Does Procurement Need to Work From the Office?

The nature of procurement work is changing and considering the remote work debate, does procurement really need to work from the office?

By Hugo Britt | June 11, 2024


The dust has definitely not yet settled around the remote working debate. The percentage of US companies offering flexibility increased from 51% to 62% last year, but 38% still prefer an in-person workforce. Several high-profile corporations including Dell, Microsoft, Amazon, and Google, have issued “return to the office or else” ultimatums, arguing it promotes collaboration and productivity. (If you haven’t seen WebMD parent company Internet Brands’ cringeworthy video on this topic, you’re in for a treat.)

But many employees are resistant and threatening to quit over these policies. 63% are even willing to take a pay cut to work remotely, while eliminating the daily commute frees up an hour of precious time every day for the average employee. Work-life balance is the key point, with remote working preventing burnout, improving engagement, and increasing productivity (although this last point is hotly debated as well). Hybrid arrangements – such as three days in the office and two days working remotely – have emerged as a workable compromise and the preferred model of working for 54% of Americans.

What about procurement?

The trend has extended to nearly every corner of the business world, from software engineering to customer service. But one area where the case for remote work may not seem as obvious is procurement. After all, don’t procurement professionals need to be on-site, interfacing with suppliers, attending meetings, and building relationships with key stakeholders?

The truth is, the nature of procurement work is changing – and the 9-to-5, desk-bound model is no longer the best way to maximize productivity and effectiveness. In fact, there’s a strong argument that procurement teams can thrive in a hybrid work environment, spending a portion of their time working remotely while also making time to be on the road, meeting with vendors and partners.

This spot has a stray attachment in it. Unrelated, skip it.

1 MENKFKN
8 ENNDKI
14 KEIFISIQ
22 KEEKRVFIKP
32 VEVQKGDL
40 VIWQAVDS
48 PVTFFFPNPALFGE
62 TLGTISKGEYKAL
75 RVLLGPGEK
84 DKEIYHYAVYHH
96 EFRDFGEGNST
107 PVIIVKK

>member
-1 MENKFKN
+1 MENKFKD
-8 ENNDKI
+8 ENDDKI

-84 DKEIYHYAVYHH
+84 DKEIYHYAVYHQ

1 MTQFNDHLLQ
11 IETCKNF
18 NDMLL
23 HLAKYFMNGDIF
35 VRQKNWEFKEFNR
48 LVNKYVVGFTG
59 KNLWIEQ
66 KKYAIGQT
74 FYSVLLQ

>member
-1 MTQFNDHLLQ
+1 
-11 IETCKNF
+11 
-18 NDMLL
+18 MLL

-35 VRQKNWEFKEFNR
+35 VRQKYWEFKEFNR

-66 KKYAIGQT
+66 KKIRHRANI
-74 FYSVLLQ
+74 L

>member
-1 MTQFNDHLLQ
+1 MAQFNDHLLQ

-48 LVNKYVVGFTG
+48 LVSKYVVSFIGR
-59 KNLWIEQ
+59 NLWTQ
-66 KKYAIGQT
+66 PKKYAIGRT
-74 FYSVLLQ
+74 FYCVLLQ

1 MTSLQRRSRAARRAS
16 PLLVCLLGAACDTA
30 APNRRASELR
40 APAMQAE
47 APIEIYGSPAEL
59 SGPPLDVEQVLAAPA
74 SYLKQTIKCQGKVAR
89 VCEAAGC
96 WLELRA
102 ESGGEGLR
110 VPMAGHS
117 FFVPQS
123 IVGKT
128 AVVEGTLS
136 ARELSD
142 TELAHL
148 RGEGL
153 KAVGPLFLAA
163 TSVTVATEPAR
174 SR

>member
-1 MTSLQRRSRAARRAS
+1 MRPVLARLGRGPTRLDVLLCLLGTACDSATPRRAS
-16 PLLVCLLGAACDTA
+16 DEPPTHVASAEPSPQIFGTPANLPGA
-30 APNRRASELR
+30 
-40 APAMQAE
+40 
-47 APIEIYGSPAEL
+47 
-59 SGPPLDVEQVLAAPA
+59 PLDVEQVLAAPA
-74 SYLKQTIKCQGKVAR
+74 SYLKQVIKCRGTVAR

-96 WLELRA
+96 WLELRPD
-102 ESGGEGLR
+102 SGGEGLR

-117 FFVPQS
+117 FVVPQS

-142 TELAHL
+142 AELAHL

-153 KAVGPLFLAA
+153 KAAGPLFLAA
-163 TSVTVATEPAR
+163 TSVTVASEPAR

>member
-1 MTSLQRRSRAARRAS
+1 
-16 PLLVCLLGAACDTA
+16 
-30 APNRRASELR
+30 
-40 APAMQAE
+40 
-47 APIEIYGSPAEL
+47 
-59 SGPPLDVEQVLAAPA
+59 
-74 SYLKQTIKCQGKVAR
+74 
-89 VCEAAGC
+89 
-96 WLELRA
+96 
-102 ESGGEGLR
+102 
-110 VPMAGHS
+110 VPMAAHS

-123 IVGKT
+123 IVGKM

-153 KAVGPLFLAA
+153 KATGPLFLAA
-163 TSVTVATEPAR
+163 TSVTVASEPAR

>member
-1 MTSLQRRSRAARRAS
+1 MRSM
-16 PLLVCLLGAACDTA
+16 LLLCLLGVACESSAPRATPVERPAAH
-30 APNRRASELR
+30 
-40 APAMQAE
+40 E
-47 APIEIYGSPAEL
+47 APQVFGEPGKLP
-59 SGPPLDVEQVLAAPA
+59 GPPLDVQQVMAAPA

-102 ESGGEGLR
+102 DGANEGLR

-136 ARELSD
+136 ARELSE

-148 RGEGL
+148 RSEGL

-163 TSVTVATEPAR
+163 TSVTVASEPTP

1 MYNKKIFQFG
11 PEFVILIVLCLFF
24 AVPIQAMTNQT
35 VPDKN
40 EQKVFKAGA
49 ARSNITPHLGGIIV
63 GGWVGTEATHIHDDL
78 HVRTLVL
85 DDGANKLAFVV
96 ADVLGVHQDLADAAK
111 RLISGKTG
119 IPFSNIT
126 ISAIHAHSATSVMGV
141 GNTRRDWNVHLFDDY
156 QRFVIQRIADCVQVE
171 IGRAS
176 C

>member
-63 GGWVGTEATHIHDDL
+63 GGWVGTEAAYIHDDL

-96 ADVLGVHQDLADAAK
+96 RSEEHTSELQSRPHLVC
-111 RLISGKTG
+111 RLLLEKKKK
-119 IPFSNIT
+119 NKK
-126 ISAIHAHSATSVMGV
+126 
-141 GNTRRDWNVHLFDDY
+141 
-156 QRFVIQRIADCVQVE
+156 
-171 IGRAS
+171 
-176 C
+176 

The reality is that much of the day-to-day work of a procurement professional can be done just as efficiently, if not more so, outside of a traditional office setting. Negotiating contracts, analyzing spend data, and managing supplier relationships can all be effectively handled through video calls, collaboration tools, and good old-fashioned phone conversations.

The nature of procurement work is changing. Much of the day-to-day work can be done just as efficiently - if not more so - from a remote setting.

Procurement can work remotely

Procurement is considered a “knowledge-work” job, which means it fits the bill for remote work. Tasks such as strategic sourcing, contract negotiation, supplier relationship management, and data analysis are largely computer-based and can be performed effectively anywhere, so long as the right technologies and communication practices are in place. 

Procurement – let’s face it – spends the majority of time looking at screens, using spreadsheets, procurement software, and other digital tools. This type of work is easily portable and can be done from any location with a stable internet connection. Communication is vital, but this doesn’t necessarily require physical presence: much of the procurement role involves virtual interactions with suppliers, stakeholders, and cross-functional teams.